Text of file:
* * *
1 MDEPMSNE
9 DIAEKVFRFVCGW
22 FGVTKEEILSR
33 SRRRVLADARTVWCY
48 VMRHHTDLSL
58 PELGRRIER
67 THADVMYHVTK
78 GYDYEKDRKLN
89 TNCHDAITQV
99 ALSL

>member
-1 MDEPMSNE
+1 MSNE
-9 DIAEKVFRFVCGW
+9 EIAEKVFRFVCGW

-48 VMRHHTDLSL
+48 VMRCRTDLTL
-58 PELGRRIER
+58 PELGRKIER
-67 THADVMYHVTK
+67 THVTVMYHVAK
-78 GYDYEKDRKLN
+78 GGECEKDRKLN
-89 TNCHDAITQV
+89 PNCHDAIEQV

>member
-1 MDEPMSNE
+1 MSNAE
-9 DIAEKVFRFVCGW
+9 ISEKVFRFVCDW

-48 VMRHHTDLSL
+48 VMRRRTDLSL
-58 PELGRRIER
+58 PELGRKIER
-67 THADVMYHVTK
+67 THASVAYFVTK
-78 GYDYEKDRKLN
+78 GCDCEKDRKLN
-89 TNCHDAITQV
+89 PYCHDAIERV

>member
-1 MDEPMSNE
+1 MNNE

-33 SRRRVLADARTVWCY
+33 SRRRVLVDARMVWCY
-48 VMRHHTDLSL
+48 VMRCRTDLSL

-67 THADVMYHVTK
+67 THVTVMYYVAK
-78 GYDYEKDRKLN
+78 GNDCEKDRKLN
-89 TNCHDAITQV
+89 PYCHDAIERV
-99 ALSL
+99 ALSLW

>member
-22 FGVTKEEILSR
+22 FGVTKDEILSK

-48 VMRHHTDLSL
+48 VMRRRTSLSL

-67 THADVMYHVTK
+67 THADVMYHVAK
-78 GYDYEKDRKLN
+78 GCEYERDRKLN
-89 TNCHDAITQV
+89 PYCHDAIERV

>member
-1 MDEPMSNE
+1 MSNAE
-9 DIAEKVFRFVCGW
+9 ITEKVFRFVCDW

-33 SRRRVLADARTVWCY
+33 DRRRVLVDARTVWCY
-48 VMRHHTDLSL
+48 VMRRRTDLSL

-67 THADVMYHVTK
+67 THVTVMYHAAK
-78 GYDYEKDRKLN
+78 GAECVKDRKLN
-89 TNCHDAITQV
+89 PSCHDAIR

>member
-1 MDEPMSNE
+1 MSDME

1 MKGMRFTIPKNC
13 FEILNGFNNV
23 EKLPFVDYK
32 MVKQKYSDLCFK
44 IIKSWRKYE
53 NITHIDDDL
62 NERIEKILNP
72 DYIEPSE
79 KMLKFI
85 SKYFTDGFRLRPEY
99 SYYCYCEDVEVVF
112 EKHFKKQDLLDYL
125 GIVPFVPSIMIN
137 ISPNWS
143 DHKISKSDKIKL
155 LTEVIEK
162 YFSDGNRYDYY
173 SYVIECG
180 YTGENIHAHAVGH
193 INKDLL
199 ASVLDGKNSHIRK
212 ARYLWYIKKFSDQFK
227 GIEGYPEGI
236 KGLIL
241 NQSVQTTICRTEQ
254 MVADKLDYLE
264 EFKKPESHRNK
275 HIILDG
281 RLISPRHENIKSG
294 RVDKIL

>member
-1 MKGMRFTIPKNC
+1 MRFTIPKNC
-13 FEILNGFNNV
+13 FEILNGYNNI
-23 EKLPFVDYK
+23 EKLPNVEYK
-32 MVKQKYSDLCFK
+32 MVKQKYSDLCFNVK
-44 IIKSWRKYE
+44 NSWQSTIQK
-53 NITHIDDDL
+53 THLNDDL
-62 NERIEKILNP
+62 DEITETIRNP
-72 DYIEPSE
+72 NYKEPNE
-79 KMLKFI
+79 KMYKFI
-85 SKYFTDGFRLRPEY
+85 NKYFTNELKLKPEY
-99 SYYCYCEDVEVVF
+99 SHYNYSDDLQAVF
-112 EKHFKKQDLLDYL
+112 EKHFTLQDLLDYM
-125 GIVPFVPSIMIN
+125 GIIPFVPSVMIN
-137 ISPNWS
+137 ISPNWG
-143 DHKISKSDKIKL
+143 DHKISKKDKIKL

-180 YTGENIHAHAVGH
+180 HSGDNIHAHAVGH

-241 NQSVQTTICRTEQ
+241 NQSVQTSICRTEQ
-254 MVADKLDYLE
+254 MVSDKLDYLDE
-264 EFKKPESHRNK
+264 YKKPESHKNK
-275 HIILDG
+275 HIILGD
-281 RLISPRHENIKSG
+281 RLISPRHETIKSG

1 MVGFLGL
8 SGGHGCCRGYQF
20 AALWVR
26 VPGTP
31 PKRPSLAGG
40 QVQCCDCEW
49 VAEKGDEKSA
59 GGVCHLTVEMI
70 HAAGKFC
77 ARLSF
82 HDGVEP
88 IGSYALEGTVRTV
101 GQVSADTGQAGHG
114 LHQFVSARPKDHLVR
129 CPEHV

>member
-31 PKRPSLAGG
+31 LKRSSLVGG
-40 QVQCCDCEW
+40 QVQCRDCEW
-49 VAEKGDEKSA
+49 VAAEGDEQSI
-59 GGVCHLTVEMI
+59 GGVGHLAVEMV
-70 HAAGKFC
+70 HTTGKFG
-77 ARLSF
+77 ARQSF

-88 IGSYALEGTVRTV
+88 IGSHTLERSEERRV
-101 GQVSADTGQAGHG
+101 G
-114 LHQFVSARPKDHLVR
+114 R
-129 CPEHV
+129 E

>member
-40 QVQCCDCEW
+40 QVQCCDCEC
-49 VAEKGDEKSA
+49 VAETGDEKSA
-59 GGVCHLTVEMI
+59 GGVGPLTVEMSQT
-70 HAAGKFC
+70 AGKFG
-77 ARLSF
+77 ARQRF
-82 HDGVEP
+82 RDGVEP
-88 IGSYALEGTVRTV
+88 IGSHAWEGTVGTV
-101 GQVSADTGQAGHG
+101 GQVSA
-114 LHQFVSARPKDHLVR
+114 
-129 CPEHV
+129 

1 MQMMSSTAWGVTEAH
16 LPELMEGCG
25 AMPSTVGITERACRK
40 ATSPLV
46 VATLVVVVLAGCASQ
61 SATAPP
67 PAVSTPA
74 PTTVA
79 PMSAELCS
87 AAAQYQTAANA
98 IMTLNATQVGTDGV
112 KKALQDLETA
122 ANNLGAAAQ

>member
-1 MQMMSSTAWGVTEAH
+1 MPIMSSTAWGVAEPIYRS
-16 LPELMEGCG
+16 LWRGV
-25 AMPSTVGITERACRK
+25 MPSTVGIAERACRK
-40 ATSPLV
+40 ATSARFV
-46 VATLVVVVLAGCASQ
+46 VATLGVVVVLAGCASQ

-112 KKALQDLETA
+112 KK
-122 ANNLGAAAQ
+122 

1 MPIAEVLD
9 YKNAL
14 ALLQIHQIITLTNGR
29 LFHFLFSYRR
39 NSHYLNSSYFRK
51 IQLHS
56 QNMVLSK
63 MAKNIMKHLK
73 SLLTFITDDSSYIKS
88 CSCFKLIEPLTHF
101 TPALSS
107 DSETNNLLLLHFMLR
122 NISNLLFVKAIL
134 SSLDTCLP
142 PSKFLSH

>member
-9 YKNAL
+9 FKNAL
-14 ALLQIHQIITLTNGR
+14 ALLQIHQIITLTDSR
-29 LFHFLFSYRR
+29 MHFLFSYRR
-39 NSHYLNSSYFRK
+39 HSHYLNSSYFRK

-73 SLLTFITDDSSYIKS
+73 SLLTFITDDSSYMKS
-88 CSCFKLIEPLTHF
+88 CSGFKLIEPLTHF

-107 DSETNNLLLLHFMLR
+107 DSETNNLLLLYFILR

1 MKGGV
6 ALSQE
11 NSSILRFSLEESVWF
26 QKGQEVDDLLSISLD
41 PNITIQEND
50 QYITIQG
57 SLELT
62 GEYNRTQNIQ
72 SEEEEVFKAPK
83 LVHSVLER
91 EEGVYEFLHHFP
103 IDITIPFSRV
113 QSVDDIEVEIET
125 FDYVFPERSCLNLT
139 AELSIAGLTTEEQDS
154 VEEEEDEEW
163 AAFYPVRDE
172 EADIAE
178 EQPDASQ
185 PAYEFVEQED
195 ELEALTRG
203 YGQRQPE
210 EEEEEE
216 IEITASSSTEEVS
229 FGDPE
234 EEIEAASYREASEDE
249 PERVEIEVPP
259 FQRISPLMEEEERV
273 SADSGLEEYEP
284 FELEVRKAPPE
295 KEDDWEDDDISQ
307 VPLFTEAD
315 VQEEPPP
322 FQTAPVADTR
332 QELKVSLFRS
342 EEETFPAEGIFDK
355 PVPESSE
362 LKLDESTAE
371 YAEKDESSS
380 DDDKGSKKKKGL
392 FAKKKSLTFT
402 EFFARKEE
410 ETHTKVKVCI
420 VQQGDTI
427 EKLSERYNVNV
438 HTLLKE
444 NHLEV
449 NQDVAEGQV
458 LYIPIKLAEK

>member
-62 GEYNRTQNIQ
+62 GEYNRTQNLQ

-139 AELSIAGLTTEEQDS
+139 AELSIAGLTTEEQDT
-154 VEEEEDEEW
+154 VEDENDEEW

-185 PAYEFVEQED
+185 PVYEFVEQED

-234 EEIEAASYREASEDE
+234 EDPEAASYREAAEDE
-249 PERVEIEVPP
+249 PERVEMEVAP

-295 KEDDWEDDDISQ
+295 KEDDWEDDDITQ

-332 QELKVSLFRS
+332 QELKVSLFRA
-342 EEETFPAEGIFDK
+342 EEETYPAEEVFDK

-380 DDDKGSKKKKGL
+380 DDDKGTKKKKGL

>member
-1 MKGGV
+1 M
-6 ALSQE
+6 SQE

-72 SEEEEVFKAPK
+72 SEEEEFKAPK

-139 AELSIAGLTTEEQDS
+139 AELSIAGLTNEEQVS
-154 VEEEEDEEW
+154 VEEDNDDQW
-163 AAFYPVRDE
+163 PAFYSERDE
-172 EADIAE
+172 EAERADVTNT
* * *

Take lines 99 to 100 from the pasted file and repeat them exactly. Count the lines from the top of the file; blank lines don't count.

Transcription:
143 DHKISKSDKIKL
155 LTEVIEK